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Second Trial Underway For Former Detective Charged With 'Intentional, Cold, Calculated' Murder

Prosecutors say Alfreda Fluker fired 15 rounds into a police-issued vehicle after finding her romantic partner - also a detective - in an Alabama park with his alleged paramour. The defense, however, says, "she didn't intend to kill anybody."

By Jax Miller
Love Triangles That Turned Violent

The second capital murder trial is underway for a former detective caught in what police called a “love triangle gone wrong.”

Alfreda Janapril Fluker, 42, stands accused of the 2020 fatal shooting of Kanisha Nicole Fuller, 43, who was believed to be having an affair with Fluker’s romantic partner, Mario Theodore White, according to AL.com. White — who was present but uninjured in the shooting — and the defendant were former detectives with the Birmingham Police Department in Alabama, once partners in the Crime Reduction Unit.

Prosecutors say that on April 10, 2020, at around 11:50 p.m, Fluker allegedly learned of Fuller and White’s year-long affair after finding the pair in Germania Park in Birmingham, sitting in White’s city-issued, unmarked vehicle.

Fluker allegedly opened fire — using her police-issued handgun — firing 15 rounds into the car, according to AL.com. Fuller was transported to an area hospital but succumbed to her injuries a short time later.

In his opening statements on Tuesday, Jefferson County Assistant District Attorney Eric Hamilton referred to the acronym, “ICE,” according to the Alabama outlet.

RELATED: Detective Facing Murder Charge After ‘Love Triangle Gone Wrong’ Leads To Fatal Shooting, Police Say

“Intentional, cold, calculated, [and] exact,” said Hamilton. “A killer, that’s what she is.”

But Fluker’s defense attorney, Erskine Mathis, disputed Hamilton’s claims, alleging that his client acted in the “heat of passion” when she allegedly saw White and Fuller in a compromising position in the car’s front seat.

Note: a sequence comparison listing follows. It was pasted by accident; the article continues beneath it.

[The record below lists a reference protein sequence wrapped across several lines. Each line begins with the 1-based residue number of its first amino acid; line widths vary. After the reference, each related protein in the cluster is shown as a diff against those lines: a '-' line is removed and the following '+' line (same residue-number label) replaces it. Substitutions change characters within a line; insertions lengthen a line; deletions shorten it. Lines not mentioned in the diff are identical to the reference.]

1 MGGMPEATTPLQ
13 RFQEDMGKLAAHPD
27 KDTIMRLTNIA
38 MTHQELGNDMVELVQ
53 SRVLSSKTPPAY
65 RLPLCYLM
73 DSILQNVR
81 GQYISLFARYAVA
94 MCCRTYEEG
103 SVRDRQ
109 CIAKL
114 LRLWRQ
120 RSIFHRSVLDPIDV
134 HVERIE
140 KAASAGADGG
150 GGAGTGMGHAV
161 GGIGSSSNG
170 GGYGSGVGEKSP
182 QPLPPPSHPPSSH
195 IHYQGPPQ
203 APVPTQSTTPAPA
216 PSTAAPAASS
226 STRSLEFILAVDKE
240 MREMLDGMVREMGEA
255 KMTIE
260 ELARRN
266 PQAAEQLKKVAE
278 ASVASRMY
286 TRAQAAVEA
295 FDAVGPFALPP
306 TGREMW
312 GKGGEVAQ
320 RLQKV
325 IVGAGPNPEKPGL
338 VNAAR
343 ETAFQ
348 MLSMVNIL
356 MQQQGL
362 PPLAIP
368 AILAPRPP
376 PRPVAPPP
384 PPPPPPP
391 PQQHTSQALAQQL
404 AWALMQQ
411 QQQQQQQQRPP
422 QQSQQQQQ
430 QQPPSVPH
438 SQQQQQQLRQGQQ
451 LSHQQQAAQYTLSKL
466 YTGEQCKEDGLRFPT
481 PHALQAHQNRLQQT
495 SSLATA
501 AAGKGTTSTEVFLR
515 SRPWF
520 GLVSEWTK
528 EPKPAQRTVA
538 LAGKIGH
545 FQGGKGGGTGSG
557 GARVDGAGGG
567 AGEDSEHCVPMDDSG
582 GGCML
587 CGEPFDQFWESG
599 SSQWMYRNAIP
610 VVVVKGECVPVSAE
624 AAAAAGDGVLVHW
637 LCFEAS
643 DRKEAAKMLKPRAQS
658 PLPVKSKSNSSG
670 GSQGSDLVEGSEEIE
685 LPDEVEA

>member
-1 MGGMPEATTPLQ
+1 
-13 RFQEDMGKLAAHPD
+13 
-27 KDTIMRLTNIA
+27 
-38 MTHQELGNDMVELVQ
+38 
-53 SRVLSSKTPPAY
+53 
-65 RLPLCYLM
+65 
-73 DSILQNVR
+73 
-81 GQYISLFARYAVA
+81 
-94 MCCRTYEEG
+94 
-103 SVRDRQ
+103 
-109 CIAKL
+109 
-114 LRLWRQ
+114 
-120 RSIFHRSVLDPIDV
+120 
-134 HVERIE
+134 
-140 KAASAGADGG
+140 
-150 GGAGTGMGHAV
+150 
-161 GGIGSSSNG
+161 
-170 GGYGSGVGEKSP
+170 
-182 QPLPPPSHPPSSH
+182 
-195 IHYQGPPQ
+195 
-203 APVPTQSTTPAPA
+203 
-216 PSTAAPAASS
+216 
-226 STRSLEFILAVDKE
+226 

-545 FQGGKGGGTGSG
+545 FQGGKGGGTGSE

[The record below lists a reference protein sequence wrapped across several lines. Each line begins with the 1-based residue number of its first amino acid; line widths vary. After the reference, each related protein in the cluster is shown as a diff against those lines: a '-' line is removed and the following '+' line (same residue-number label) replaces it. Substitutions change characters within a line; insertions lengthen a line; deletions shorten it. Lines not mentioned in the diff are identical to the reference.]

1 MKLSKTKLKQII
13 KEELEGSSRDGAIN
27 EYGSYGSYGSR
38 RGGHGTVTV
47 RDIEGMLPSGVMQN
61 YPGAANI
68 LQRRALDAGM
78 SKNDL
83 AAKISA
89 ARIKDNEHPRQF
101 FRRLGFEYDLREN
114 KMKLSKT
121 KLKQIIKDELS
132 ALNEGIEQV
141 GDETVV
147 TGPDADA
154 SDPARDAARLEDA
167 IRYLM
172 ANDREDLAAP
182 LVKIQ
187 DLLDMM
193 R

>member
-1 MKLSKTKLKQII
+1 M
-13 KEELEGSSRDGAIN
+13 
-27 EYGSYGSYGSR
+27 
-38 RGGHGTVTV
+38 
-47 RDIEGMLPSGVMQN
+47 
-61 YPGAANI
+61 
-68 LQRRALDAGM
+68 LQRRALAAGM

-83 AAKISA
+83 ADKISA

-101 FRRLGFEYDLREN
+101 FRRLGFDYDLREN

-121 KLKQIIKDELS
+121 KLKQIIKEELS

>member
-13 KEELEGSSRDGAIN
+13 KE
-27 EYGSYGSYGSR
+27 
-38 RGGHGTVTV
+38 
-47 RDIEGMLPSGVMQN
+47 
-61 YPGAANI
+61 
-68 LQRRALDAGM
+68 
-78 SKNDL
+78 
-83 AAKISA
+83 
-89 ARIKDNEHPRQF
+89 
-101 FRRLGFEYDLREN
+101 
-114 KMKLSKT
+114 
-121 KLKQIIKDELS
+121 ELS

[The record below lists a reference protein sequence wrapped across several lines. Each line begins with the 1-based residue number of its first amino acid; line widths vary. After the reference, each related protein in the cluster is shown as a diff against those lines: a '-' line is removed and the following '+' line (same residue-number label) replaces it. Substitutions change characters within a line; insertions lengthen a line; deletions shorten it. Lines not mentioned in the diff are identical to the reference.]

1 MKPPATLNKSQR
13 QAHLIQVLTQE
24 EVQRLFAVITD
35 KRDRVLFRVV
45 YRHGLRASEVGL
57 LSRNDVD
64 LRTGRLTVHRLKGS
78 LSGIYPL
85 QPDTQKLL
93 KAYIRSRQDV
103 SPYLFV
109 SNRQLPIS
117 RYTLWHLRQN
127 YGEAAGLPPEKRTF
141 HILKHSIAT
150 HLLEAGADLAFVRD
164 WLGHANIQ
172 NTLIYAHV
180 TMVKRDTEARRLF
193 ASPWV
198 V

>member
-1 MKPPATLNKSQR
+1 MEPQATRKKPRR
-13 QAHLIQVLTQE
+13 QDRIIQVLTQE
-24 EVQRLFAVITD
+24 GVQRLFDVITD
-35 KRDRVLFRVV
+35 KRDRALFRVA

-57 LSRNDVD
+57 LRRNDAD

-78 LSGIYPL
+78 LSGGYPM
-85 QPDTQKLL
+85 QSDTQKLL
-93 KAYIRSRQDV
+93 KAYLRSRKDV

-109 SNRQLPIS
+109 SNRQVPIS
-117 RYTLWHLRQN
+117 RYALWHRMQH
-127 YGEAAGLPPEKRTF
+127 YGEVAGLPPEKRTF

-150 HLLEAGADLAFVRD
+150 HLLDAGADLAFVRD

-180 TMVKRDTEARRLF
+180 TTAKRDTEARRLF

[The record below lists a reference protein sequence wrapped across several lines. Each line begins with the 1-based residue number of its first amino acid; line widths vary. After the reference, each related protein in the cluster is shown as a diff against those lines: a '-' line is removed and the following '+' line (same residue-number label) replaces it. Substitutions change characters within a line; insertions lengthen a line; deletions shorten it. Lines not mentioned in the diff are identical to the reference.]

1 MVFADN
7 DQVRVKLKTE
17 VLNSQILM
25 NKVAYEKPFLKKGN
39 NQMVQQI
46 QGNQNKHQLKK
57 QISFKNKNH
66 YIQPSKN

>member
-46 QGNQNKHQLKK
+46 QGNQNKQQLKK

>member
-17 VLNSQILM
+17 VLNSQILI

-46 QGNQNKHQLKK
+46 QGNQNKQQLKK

Mathis argues that such a motive constitutes manslaughter as opposed to capital murder.

Alfreda Fluker Pd

“She didn’t intend to hit anybody. She didn’t intend to kill anybody,” said Mathis. “She was extremely reckless and foolish in what she did, but she was absolutely outraged that he would do her this way. For a short time, she didn’t know what was going on.”

Mathis gave Fluker’s version of events, in which Fluker drove to the park and opened fire, though “she thought she was shooting high,” according to AL.com.

“When it was over, she goes down there to see if anybody was hurt,” Mathis stated. “Mario knocks her to the ground and takes her pistol, which she hasn’t seen since.”

ADA Hamilton noted in his statements that not only was Fluker’s police-issued firearm never recovered, but neither was her city-issued computer, police radio, nor her own electronics.

However, the prosecution’s version of events differed, and, according to Hamilton, it will be supported by the 911 calls made by on-scene witnesses expected to be played in court.

Hamilton stated White and Fuller saw headlights approaching their car before 15 gunshots rang out, striking Fuller in the arm, thigh and head, AL.com reported. Hamilton alleged White drove toward the park’s only access road and waited for the shooter to catch up.

“He is waiting for whoever just did this shooting while the victim lay in the front seat dying,” Hamilton stated.

Fluker allegedly did catch up, and soon, she and White faced off outside their vehicles, catching the attention of bystanders. Fluker later fled the scene.

White initially told responding officers from the Birmingham Police Department that “several Black males” were behind the shooting because, according to Hamilton, “he was trying to cover for her.”

White eventually told police Fluker was behind the shooting, prompting the department to bring in the State Bureau of Investigation.

“Birmingham homicide talked to Mario, and they found something they already knew but didn’t want to believe - that somebody they know could be that cold, that callous,” Hamilton counted.

White was never charged in connection with the investigation and later submitted his resignation. 

The murder trial is the second for Fluker, whose first ended in a surprising mistrial in September. According to AL.com, the judge cited a potential juror’s “inappropriate conduct,” never elaborating on what “mishaps” led to the decision.

“Kanisha will never speak on this side of Heaven again,” Hamilton said in Tuesday’s opening arguments. “Kanisha can’t speak, but I speak for her. Today is the day of accountability.”

Jail records reviewed by Oxygen.com show Fluker remains at the Jefferson County Jail without bond.

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